The successive reforms over the past 20 years have gradually modified the French healthcare system without being able to fully adapt to the demographic, social and economic challenges it faces. Considered as a lever for improvement, digital technology is being increasingly used to oil the cogs of transformation in the French system just as it is in Europe, gradually leading towards digital health.
The 5 projects for a digital health:
A new transformation strategy was an¬nounced by the French public authorities in February 2018. It involves five projects, including speeding up the digital shift – an operation which has led the government to set three strategic objectives for 2022: on¬line accessibility for every patient to all of his/her medical data, making all prescrip¬tions electronic and effectively simplifying sharing information between all health¬care professionals.
« CWhat I want is comprehensive reform to develop our healthcare system. Today, with the Health and Solidarities Minister, I have set that transformation in motion which will outline a vision of our future healthcare system with five projects: quality and rele¬vance of treatment, ways of financing and regulation, the digital shift, the quality of healthcare professionals’ training and work lives and, lastly, the way care is organised throughout regions.»
Edouard Philippe, French Prime Minister, 13 February 2018
Coordination, patient care and sharing of the reforms from 2002 to today:
Law of 4 March 2002
On patients’ rights and the quality of the hospital system. Patients have free and unmediated access to their medical records.
Law of 13 August 2004
On health insurance, this law created staff medical records (SMRs) and tries to make coordinating effective care easier by having patient treatment coordinated around a general practitioner or as part of a network.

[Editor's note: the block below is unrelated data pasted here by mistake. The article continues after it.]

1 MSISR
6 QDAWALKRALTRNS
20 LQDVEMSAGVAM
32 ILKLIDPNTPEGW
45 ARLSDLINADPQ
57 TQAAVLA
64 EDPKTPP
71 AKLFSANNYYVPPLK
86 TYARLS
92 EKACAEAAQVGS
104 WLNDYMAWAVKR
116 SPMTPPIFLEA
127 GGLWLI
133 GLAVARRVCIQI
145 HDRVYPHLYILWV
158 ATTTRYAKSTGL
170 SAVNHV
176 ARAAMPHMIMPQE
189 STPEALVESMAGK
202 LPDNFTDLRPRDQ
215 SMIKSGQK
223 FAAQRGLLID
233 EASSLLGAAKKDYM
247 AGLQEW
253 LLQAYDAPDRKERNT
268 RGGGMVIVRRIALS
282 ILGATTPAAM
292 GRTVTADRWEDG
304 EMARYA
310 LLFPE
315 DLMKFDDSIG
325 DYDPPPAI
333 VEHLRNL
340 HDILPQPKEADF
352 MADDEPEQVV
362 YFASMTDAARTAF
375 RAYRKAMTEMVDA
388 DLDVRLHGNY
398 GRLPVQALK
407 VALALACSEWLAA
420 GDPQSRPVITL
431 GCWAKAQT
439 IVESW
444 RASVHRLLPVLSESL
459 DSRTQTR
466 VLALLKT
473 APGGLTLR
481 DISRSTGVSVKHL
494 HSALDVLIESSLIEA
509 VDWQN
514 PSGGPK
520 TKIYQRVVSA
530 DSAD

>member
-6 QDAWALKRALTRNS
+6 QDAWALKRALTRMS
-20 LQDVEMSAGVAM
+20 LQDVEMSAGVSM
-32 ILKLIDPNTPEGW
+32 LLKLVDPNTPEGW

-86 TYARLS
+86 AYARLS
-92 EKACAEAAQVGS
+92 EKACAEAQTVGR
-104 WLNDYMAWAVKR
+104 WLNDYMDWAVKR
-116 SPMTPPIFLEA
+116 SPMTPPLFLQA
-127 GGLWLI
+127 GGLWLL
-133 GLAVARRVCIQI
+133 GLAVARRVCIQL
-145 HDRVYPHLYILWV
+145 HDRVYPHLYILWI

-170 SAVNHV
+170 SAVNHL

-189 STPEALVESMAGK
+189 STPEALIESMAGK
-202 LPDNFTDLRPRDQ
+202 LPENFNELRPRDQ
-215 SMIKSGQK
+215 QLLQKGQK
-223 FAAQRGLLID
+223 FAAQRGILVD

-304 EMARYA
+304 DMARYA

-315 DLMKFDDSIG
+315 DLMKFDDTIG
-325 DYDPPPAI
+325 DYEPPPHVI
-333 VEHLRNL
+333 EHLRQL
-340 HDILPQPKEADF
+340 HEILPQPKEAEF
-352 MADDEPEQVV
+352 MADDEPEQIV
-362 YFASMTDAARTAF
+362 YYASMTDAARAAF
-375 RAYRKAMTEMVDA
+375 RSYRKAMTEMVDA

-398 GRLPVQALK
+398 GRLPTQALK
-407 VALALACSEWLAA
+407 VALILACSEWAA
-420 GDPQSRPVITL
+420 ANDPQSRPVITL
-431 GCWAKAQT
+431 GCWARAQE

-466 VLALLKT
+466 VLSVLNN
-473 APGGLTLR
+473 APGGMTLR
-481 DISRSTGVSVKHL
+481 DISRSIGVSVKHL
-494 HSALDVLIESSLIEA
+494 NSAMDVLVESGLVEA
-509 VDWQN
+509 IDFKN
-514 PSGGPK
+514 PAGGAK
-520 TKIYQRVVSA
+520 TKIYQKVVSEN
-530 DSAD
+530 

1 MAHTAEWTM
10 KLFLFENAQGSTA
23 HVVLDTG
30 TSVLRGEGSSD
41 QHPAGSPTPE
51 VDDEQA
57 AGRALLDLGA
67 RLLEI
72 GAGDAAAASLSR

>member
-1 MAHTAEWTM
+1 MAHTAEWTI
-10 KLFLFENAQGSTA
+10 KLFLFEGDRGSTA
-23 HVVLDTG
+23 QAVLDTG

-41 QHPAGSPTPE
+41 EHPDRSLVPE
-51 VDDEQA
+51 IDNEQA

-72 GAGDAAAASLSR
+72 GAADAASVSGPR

Law of 21 July 2009
On a hospital reform relating to patients, health and regions. This law created Regional Health Agencies which coordinate every health policy within a regional framework, and regional hospital communities (on a voluntary basis)
Law of 26 January 2016
Modernising our health system. This law aimed to promote structured patient care and improve access to treatment. Regional hospital groups replaced regional hospital communities and became mandatory for public healthcare facilities.
The aim is to finalise an evolution that began with the 2002 Kouchner law on patients’ rights and the quality of the healthcare system, which ushered in a new era by giving patients the right to access their own information and medical records, and more generally, the arrival of health democracy.
Each reform is characterised by specific terminology: therefore, the emphasis was put on medical records (2002, 2004), regions and cooperation (2009), and comprehensive care from prevention to treatment (2016). Essentially, we still have the same issue of improving how people are cared for by collecting, processing, sharing and exchanging relevant information. In theory, this approach is made easier by IT systems expanding, both in hospitals as well as throughout the healthcare system. However, we will see that even though unquestionable progress has been made, we still have a few obstacles to overcome.